Taryn Barclay spoke about Cargill’s work to increase the nutritional value of food, to improve access to nutritional food for those most in need and to collaborate with others to increase scale and impact. Cargill is doing this through support food fortification programmes and support for national food banks, both of which has galvanised other corporate partners to do the same.

Businesses have developed new ways of increasing scale and impact by identifying new ways of marketing their products i.e. in Honduras a fleet of refrigerated trucks deliver poultry to small rural shops to reduce the price of chicken. They are also starting to work with farming communities to find new ways to implement nutrition interventions i.e. to plant additional or alternative crops.

Rose Caldwell of Concern Worldwide emphasised the need for NGOs to abandon their historic distrust of the private sector, which is not helpful. It is not about good guys and bad guys but about moving on to engage with the private sector. There is a need to be honest from the start about what each partner can and cannot do and the different motivators.

Concern Worldwide works with the private sector every day at both a programme level i.e. access to markets and at a funding level i.e. research and evidence gathering essential to prove the impact and scale it up. NGOs will have to look increasingly at contracting, particularly with DFID procurement.

There are also many indirect impacts on nutrition e.g. a cash-transfer programme in Kenya to provide a safety net during the hunger period. The programme had a direct impact on nutrition and allowed people to buy a much more varied diet than would have been possible with food aid. The private sector provided the technology, the hardware and the training to remote rural areas, which would have been inaccessible with food aid. However, the biggest question is whether the poorest of the poor can be reached through the private sector because there are no profit margins at that level.

 

This is the second in a series of meetings organised by the APPGs on Trade Out of Poverty and Debt, Aid and Trade together with the Institute of Development Studies on business and development. Drawing on practical case studies in the fields of food and nutrition, health and the green transformation, this series will bring together parliamentarians, civil society, business and academia to examine how UK development policy needs to evolve to ensure the long-term impact of business and development initiatives on the well-being of the poorest communities is improved.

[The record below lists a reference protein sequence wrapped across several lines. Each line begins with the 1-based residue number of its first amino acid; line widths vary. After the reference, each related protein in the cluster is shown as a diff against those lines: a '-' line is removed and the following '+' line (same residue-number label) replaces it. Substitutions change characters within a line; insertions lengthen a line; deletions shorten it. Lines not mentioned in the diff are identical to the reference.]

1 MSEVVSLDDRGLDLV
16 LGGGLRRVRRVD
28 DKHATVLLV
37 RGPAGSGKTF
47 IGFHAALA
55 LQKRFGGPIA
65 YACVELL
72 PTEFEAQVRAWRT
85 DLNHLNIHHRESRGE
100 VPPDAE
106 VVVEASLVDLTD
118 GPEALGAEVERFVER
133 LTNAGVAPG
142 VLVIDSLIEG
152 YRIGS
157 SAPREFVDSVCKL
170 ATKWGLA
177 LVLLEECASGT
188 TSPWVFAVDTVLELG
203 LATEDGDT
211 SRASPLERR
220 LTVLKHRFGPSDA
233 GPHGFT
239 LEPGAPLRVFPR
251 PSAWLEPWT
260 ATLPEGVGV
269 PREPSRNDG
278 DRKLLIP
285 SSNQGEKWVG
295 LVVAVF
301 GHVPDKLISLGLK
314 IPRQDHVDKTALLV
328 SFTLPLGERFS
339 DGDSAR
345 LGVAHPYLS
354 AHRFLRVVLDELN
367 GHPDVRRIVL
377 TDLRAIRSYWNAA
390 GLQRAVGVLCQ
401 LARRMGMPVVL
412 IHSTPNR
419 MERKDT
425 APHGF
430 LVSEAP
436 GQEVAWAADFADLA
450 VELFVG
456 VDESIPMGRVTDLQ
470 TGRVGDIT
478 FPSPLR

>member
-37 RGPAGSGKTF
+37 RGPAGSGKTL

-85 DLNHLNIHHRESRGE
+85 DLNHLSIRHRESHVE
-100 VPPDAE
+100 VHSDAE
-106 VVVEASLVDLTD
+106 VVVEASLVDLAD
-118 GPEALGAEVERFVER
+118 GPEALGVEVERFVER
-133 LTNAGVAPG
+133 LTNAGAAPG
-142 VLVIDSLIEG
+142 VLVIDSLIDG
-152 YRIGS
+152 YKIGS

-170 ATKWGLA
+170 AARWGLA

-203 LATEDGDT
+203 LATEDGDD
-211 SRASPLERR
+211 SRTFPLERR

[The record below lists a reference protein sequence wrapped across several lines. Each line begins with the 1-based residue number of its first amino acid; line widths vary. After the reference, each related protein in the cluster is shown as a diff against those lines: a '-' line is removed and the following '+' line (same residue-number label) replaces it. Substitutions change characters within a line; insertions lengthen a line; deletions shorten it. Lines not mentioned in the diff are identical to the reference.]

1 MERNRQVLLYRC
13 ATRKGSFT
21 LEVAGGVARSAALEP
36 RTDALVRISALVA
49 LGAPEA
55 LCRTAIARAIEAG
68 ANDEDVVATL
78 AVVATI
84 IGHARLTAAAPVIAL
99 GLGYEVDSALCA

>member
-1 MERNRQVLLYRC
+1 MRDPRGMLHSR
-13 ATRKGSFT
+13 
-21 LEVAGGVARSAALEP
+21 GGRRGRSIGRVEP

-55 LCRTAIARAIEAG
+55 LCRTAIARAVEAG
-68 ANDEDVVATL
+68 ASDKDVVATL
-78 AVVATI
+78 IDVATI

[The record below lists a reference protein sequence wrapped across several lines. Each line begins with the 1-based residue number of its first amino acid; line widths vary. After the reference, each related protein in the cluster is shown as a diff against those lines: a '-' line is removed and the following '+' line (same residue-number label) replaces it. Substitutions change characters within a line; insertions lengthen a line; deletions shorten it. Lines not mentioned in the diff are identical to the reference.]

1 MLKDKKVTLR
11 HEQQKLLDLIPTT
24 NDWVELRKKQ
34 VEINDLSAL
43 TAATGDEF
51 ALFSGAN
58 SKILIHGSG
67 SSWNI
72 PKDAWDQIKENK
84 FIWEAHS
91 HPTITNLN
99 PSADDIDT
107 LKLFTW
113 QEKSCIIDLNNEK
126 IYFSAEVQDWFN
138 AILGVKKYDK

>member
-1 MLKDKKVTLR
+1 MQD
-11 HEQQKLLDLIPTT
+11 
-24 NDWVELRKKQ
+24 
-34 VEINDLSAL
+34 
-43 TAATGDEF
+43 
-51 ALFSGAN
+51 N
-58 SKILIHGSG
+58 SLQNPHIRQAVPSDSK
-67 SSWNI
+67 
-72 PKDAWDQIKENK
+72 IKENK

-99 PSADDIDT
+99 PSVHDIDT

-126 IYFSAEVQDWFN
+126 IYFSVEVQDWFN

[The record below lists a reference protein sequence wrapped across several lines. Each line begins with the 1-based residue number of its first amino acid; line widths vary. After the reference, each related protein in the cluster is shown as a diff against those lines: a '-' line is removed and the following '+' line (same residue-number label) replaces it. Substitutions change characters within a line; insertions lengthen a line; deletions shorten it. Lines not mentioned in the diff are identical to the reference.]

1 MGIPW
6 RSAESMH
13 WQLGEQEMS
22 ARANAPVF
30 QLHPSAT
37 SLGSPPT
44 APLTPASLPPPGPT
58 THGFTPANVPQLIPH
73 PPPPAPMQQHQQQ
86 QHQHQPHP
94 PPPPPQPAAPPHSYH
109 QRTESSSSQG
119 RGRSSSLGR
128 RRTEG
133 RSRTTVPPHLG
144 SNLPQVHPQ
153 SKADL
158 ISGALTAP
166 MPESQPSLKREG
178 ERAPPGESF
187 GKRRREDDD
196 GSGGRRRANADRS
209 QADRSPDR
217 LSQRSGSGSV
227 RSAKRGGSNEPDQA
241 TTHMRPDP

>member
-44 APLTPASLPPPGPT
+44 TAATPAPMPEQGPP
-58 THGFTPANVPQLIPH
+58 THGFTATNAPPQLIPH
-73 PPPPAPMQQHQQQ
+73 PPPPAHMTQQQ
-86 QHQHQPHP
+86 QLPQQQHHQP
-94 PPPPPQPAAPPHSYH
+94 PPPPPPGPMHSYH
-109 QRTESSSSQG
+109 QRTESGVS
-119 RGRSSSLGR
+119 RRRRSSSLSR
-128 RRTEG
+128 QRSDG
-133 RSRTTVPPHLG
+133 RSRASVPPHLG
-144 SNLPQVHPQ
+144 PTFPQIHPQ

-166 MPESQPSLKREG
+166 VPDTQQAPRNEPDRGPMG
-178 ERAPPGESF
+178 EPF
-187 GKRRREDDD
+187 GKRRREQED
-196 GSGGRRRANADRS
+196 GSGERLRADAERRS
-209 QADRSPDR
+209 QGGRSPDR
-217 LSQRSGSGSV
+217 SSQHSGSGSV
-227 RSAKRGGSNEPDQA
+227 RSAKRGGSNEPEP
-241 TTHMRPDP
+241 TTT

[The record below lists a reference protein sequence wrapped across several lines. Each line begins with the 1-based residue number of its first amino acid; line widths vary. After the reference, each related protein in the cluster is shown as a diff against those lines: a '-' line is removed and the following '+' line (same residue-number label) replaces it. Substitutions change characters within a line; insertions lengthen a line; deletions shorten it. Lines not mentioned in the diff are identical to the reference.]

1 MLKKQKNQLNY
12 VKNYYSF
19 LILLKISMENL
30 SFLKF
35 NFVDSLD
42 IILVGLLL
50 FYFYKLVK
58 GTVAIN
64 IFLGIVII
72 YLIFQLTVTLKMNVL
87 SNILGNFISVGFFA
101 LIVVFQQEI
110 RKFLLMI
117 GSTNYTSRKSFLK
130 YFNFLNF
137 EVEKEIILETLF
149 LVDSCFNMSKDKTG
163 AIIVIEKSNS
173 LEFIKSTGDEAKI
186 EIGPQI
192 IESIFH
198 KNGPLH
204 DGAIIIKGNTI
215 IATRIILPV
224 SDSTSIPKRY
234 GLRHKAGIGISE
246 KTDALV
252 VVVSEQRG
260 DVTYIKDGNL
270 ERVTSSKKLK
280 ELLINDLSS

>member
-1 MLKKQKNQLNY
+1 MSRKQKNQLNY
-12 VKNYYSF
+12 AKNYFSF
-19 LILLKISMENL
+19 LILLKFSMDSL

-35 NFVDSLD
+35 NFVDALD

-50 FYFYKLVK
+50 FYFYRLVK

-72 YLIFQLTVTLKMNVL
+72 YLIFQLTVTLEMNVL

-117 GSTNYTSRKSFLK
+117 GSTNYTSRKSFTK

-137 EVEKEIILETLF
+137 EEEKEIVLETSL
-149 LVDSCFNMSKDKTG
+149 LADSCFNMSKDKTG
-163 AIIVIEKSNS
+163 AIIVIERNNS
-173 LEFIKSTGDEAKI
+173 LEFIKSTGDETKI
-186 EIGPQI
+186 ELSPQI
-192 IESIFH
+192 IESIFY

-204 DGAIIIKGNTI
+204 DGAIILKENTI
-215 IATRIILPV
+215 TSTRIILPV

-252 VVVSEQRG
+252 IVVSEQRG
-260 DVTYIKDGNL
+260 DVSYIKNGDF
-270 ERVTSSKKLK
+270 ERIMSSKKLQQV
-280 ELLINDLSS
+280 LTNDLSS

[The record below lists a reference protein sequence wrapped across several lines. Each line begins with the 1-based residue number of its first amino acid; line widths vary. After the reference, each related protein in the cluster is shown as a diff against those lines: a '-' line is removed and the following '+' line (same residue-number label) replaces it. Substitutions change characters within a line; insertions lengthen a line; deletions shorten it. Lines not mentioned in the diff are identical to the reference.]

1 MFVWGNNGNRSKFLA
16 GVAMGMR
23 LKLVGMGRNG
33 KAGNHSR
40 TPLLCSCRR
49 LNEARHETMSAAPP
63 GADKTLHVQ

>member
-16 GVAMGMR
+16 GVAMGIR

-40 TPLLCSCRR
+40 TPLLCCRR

The seminar series is seeking to address questions such as:

–  Are the expectations being placed on the private sector realistic or strategic?

–  Is enough being done to identify where the genuine opportunities lie and what interventions are most likely to work in different circumstance?

–  What are the binding constraints on creating an enabling environment for business in developing countries?

–  How can we ensure the long-term impact of business and development initiatives on the wellbeing of the poorest communities is improved?

Information regarding further events in this series will be available shortly.

It's only fair to share...Share on FacebookTweet about this on Twitter
By | 2017-10-08T11:56:19+00:00 November 10th, 2014|News|Comments Off on Good for business and poor people? The role of the private sector in tackling under-nutrition” – Second Seminar in “Driving private sector for public good” series with IDS and APPG Debt, Aid & Trade

About the Author: